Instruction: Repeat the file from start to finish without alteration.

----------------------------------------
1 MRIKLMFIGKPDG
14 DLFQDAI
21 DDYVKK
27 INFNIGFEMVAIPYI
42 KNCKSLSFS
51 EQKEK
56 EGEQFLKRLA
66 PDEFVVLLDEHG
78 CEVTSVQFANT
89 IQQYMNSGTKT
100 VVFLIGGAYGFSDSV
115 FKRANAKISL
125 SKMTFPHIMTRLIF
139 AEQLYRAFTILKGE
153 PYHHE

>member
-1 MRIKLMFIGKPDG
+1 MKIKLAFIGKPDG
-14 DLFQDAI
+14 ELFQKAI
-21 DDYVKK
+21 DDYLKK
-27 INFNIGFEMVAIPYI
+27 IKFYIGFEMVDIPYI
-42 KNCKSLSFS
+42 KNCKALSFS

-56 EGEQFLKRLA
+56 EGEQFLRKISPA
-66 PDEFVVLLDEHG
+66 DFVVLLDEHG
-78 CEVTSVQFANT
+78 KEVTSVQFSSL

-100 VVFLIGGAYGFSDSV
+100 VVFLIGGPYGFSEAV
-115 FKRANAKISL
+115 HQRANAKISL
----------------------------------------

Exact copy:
1 MRIKLMFIGKPDG
14 DLFQDAI
21 DDYVKK
27 INFNIGFEMVAIPYI
42 KNCKSLSFS
51 EQKEK
56 EGEQFLKRLA
66 PDEFVVLLDEHG
78 CEVTSVQFANT
89 IQQYMNSGTKT
100 VVFLIGGAYGFSDSV
115 FKRANAKISL
125 SKMTFPHIMTRLIF
139 AEQLYRAFTILKGE
153 PYHHE

>member
-1 MRIKLMFIGKPDG
+1 MKIKLAFIGKPDG
-14 DLFQDAI
+14 ELFQKAI
-21 DDYVKK
+21 DDYLKK
-27 INFNIGFEMVAIPYI
+27 IKFYIGFEMVDIPYI
-42 KNCKSLSFS
+42 KNCKALSFS

-56 EGEQFLKRLA
+56 EGEQFLRKISPA
-66 PDEFVVLLDEHG
+66 DFVVLLDEHG
-78 CEVTSVQFANT
+78 KEVTSVQFSSL

-100 VVFLIGGAYGFSDSV
+100 VVFLIGGPYGFSEAV
-115 FKRANAKISL
+115 HQRANAKISL